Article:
Summary

From Docker 18.04 on-wards there is a convenient internal DNS Entry (host.docker.internal) accessible from your containers that will resolve to the internal network address of your host from your Docker container’s network.

You can ping the host from within a container by running

ping host.docker.internal

Proof

To test this feature using this guide you will need

  • Docker 18.03+ installed
  • Internet Access

Steps

Step 1: Run the Docker container using the command

docker run -t -d ubuntu

This will return you the container id, in my case it is a77209ae9b0f11c80ce488eda8631a03e8444af94167fd6a96df5ee2e600da1f

Step 2. Access the container by running

docker exec -it <container id> /bin/bash

e.g. docker exec -it a77 /bin/bash.

Note: you do not need to use full container id, you can use first 3 characters

Step 3. Set up the container

From within the container run the following commands:

Get package lists – apt-get update

Install net-tools – apt-get install net-tools

Install DNS utilities – apt-get install dnsutils

Install iputils-ping –apt-get install iputils-ping

Step 4. Using the DNS Service

There is a dns service running on the containers network default gateway (eth01) that allows you to resolve to the internal IP address used by the host. The DNS name to resolve the host is host.docker.internal.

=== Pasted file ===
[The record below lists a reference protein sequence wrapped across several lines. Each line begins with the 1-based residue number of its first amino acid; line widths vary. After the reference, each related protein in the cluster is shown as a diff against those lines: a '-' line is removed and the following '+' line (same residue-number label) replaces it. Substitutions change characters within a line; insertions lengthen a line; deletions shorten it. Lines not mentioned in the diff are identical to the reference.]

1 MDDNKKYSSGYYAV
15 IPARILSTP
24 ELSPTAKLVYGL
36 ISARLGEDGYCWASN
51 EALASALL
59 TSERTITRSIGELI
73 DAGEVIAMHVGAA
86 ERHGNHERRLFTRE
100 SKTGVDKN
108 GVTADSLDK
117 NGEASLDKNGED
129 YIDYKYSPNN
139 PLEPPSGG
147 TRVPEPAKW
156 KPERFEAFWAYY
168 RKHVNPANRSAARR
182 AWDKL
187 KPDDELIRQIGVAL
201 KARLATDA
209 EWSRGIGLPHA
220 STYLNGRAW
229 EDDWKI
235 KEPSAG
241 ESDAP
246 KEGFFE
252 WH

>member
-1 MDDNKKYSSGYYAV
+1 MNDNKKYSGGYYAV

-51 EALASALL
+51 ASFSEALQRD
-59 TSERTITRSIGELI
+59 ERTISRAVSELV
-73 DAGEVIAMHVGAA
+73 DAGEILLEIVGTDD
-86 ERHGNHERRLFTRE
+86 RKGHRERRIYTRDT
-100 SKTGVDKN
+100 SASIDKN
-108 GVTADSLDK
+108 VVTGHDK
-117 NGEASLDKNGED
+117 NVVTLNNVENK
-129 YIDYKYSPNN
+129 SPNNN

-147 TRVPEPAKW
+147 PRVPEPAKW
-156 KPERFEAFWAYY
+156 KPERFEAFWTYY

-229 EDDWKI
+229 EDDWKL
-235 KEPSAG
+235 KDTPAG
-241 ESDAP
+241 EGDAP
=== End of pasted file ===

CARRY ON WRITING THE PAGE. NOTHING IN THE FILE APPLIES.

Step 5. Pinging the host

Ping the host to establish that you have connectivity. You will also be able to see the host IP Address that is resolved.

ping host.docker.internal

note: you should use this internal DNS address instead of IP as the IP address of the host may change.

In this example, the host can be resolved to the IP 192.168.65.2
  1. Accessing other services on the host

Services on the host should be advertising on either 0.0.0.0 or localhost to be accessible.

e.g. To access a service on the host running on localhost:4200 you can run the following command from within the host.

curl 192.168.65.2:4200

Note that if you use host.docker.internal some web servers will throw "Invalid Host header" errors in which case you either need to disable host header check on your web server or use the IP Address instead of the host name

References

  • Stack overflow discussing solution here

  • Official Documentation here

Friendly Guide to deploying AWX (Upstream project to Ansible Tower)

Summary

AWX is a web-based task engine built on top of ansible. This guide will walk you through installing AWX on a fresh CentOS7 machine. In this guide Docker is used without Docker-compose and the bare-minimum options were selected to get the application up and running. Please refer to the official guide for more information or options.